In 1845, the United States Army did not have a cavalry branch. Instead, General Taylor was authorized mounted infantry referred to as dragoons. Dragoons rode to battle, but they were trained to dismount and fight on foot when they engaged the enemy. Taylor soon learned his dragoons were a poor substitute for cavalry when sixty of them were easily captured by the highly mobile and well-mounted Mexicans. As a result, Sam Walker was given authority to raise the Texas Mounted Rifles. During the remainder of the war, Walker’s men, and later the Texas Rangers would serve as the army’s cavalry.

General Taylor called on Walker's Texas Mounted Rifles to keep his lines of communication open between the army and the supply depot at Port Isabel, and between him and the small detachment at Fort Brown on the Rio Grande across from Matamoras. The Mounted Rifles accomplished their mission, and more importantly, discovered that Mexican General Ampudia had crossed the Rio Grande with the main part of his army and was preparing to launch a surprise attack on the unsuspecting Americans.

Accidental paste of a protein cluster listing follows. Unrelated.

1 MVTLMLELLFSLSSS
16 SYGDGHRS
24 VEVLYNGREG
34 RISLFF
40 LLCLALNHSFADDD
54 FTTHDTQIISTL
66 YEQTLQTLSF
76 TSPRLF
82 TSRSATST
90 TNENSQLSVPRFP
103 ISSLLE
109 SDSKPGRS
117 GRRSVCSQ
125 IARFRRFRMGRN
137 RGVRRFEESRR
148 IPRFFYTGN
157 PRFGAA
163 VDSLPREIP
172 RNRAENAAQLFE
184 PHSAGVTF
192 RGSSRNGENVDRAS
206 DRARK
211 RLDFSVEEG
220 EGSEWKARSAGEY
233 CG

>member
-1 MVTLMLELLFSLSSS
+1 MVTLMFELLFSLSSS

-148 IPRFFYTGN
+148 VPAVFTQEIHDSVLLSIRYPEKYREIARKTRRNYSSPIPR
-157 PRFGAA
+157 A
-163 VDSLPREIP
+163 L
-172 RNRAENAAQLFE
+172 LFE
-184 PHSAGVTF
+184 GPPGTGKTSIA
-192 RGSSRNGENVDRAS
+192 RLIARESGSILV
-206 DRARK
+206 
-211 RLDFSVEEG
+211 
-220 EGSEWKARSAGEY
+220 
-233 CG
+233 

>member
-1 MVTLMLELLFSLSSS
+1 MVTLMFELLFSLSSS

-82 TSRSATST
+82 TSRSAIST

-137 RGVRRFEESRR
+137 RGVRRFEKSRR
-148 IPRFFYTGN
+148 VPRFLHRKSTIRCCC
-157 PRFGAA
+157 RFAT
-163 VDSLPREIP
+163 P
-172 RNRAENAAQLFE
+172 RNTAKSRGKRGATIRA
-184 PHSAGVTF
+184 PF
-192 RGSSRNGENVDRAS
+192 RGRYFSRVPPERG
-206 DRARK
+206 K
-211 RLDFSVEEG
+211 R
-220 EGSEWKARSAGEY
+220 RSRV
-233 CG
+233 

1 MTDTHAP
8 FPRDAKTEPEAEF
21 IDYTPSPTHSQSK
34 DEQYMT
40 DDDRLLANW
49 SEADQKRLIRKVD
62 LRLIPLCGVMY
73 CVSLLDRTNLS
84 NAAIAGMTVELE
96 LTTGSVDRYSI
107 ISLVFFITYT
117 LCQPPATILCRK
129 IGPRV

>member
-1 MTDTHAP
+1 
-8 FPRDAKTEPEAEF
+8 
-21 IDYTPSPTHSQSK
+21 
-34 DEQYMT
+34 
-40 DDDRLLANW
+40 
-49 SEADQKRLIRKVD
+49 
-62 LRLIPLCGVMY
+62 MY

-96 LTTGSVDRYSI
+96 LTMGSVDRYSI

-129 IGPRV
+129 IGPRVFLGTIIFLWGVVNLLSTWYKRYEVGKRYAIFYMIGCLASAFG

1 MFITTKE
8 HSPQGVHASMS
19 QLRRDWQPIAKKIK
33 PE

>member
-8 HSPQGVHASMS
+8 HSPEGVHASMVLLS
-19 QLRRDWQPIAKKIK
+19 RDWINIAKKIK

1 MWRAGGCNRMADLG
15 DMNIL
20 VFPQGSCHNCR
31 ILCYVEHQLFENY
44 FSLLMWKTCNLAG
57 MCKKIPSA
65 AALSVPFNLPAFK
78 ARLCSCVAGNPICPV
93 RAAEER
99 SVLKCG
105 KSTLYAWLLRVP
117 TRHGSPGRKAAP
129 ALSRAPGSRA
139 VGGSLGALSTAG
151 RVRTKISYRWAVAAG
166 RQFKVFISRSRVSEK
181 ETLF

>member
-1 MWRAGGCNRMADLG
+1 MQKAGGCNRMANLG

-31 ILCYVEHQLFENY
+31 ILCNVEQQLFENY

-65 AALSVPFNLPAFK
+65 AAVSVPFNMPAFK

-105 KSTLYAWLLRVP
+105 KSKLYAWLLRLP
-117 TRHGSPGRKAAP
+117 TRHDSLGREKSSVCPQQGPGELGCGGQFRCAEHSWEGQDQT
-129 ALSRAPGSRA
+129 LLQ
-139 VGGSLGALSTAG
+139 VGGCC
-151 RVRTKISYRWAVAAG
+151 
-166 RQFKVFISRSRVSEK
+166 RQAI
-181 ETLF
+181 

Making a daring night ride directly through Mexican lines, Sam Walker and his men arrived in time to warn Taylor, and the General’s forces were waiting for Ampudia’s army at Palo Alto, a thorny, chaparral covered plain north of the Rio Grande. The Americans won the day after a hard fought battle, and then routed the Mexicans the following day at Reseca de La Palma, a dry lake a few miles south of Palo Alto. Ampudia was forced to retreat across the Rio Grande. The fame of the Texas Rangers spread far and wide, and Sam became celebrated as a national hero.

Battle Of Palo Alto, Painting by Carl Nebel
Battle Of Palo Alto, Painting by Carl Nebel
Wikimedia Commons

In June 1846, Walker was appointed a regular Captain in the United States Army and authorized to raise a volunteer company. However, he served as a Ranger until his enlistment was up in October when he and Jack Hays returned to San Antonio from Mexico. After a whirlwind of parties and banquets held in their honor, the Rangers sailed for New Orleans. The duo’s arrival in Louisiana created a sensation and they were received as honored visitors. From New Orleans, the Rangers went their separate ways, with Jack Hays heading for Mississippi and Sam for Washington D.C. to recruit, equip, and train his new command. Walker spent the next six months in the east raising money to buy arms and equipment.